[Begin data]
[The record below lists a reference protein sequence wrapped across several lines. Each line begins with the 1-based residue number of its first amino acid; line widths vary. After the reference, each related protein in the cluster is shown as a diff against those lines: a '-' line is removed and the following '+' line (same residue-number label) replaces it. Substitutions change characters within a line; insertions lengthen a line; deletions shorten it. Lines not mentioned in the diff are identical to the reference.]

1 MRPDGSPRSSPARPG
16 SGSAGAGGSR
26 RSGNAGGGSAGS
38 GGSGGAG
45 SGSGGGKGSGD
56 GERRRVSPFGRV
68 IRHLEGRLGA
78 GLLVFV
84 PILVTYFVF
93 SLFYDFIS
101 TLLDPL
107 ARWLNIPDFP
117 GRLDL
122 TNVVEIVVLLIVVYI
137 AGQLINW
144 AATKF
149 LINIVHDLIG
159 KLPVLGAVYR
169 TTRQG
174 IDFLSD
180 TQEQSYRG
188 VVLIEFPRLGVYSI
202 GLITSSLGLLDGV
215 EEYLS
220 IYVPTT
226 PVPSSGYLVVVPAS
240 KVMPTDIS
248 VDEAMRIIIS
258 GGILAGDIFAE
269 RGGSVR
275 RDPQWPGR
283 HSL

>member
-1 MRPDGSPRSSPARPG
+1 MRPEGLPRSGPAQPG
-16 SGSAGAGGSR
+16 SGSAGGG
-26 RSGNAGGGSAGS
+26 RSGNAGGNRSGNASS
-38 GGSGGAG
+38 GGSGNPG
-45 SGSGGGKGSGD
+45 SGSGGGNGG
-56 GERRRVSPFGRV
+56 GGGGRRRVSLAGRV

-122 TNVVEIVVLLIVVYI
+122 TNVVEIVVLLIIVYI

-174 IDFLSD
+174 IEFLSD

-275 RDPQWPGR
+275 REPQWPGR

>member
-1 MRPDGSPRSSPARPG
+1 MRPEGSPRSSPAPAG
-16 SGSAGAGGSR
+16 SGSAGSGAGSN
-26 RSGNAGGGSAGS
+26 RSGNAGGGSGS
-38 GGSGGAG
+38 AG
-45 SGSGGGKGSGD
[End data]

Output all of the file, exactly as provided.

[The record below lists a reference protein sequence wrapped across several lines. Each line begins with the 1-based residue number of its first amino acid; line widths vary. After the reference, each related protein in the cluster is shown as a diff against those lines: a '-' line is removed and the following '+' line (same residue-number label) replaces it. Substitutions change characters within a line; insertions lengthen a line; deletions shorten it. Lines not mentioned in the diff are identical to the reference.]

1 MRPDGSPRSSPARPG
16 SGSAGAGGSR
26 RSGNAGGGSAGS
38 GGSGGAG
45 SGSGGGKGSGD
56 GERRRVSPFGRV
68 IRHLEGRLGA
78 GLLVFV
84 PILVTYFVF
93 SLFYDFIS
101 TLLDPL
107 ARWLNIPDFP
117 GRLDL
122 TNVVEIVVLLIVVYI
137 AGQLINW
144 AATKF
149 LINIVHDLIG
159 KLPVLGAVYR
169 TTRQG
174 IDFLSD
180 TQEQSYRG
188 VVLIEFPRLGVYSI
202 GLITSSLGLLDGV
215 EEYLS
220 IYVPTT
226 PVPSSGYLVVVPAS
240 KVMPTDIS
248 VDEAMRIIIS
258 GGILAGDIFAE
269 RGGSVR
275 RDPQWPGR
283 HSL

>member
-1 MRPDGSPRSSPARPG
+1 MRPEGLPRSGPAQPG
-16 SGSAGAGGSR
+16 SGSAGGG
-26 RSGNAGGGSAGS
+26 RSGNAGGNRSGNASS
-38 GGSGGAG
+38 GGSGNPG
-45 SGSGGGKGSGD
+45 SGSGGGNGG
-56 GERRRVSPFGRV
+56 GGGGRRRVSLAGRV

-122 TNVVEIVVLLIVVYI
+122 TNVVEIVVLLIIVYI

-174 IDFLSD
+174 IEFLSD

-275 RDPQWPGR
+275 REPQWPGR

>member
-1 MRPDGSPRSSPARPG
+1 MRPEGSPRSSPAPAG
-16 SGSAGAGGSR
+16 SGSAGSGAGSN
-26 RSGNAGGGSAGS
+26 RSGNAGGGSGS
-38 GGSGGAG
+38 AG
-45 SGSGGGKGSGD